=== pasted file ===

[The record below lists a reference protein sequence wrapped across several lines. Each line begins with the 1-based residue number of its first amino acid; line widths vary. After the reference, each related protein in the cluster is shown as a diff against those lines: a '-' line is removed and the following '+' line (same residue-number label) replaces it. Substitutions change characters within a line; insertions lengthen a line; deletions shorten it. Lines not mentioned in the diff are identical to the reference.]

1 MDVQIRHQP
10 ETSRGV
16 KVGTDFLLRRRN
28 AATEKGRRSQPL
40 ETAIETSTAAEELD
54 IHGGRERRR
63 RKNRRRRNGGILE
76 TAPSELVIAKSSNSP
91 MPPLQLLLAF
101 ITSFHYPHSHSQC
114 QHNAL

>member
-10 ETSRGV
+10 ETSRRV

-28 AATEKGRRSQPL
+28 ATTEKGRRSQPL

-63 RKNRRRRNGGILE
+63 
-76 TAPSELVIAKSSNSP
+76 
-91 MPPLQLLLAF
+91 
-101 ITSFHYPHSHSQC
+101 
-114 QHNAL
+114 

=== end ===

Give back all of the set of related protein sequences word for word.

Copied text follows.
[The record below lists a reference protein sequence wrapped across several lines. Each line begins with the 1-based residue number of its first amino acid; line widths vary. After the reference, each related protein in the cluster is shown as a diff against those lines: a '-' line is removed and the following '+' line (same residue-number label) replaces it. Substitutions change characters within a line; insertions lengthen a line; deletions shorten it. Lines not mentioned in the diff are identical to the reference.]

1 MDVQIRHQP
10 ETSRGV
16 KVGTDFLLRRRN
28 AATEKGRRSQPL
40 ETAIETSTAAEELD
54 IHGGRERRR
63 RKNRRRRNGGILE
76 TAPSELVIAKSSNSP
91 MPPLQLLLAF
101 ITSFHYPHSHSQC
114 QHNAL

>member
-10 ETSRGV
+10 ETSRRV

-28 AATEKGRRSQPL
+28 ATTEKGRRSQPL

-63 RKNRRRRNGGILE
+63 
-76 TAPSELVIAKSSNSP
+76 
-91 MPPLQLLLAF
+91 
-101 ITSFHYPHSHSQC
+101 
-114 QHNAL
+114 